Sunday, March 24, 2019

Free Glass Menagerie Essays: Escape Symbolism :: Glass Menagerie essays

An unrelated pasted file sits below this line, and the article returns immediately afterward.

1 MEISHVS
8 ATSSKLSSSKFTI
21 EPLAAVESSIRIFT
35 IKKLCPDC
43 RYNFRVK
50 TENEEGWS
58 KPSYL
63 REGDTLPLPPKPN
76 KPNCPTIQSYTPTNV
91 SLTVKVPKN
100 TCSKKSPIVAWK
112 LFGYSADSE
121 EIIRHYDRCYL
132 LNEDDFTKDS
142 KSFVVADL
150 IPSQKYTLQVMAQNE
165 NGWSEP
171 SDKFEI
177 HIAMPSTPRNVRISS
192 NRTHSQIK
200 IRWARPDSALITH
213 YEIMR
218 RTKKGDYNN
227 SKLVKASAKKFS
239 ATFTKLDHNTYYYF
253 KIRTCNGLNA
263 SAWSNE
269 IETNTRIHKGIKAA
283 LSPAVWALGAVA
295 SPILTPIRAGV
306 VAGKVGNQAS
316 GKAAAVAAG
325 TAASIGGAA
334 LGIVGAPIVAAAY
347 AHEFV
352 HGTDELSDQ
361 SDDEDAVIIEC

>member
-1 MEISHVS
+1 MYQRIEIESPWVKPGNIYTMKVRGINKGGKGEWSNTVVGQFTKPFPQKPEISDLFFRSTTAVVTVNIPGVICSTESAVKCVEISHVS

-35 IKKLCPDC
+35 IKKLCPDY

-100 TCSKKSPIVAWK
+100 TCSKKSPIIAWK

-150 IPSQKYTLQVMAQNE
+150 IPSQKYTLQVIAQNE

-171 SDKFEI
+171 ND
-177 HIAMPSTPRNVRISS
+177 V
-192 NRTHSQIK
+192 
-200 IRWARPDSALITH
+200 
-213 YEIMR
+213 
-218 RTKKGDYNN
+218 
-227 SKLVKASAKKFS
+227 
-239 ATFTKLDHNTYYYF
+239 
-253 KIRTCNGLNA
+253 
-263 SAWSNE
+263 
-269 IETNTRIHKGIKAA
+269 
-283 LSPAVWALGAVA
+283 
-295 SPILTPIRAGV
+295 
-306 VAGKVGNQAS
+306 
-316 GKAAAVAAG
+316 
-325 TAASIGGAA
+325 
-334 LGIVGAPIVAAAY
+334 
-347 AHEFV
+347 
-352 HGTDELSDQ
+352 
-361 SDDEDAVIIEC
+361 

Escape Symbolism in The Glass Menagerie If we take a look at the disparate tokens used through and throughout the play, I think that the most measurable bingle when it comes to escape is the fire escape. It is in the center from the very beginning, when Tom makes his coal scuttle addressing to the audience from it. To understand the role of the fire escape one has to m honest-to-god that it serves a different purpose for each of the characters. In general we layabout say that it represents the fudgeline between freedom and imprisonment. Apart from this, the different characters guess it in different ways. For Tom, the fire escape is an opportunity to get away(predicate) from the apartment and his nagging mother. For Amanda, on the other hand, its a door through which gentleman callers for Laura can come into their apartment / into their world. For Laura, even though shes been outside, its the border between the safe and the dangerous, between the known and the unknown. Also the Dance entrance hall across the street can be seen as a symbol of escape. Its name, Paradise Dance Hall, is a contrast to the lives of the characters, and to the current situation in the world as seen in the play. Also, Laura spends much of her time listening to her mothers old records, hearing the same old music over and over again. I believe that the music coming from the dance hall can be interpreted to be Lauras conjecture to escape from her monotonous life, a possibility that she cannot currently utilise. The last symbol that I see as important for the theme is the father of Tom and Laura, Mr. Wingfield. He is the ultimate symbol of escape, as he has actually managed to get away. The fact that Amanda still has his picture on the wall tells us something about another way that she is attempting to escape by keeping hold of the past, as the picture is probably there to motivate of the good

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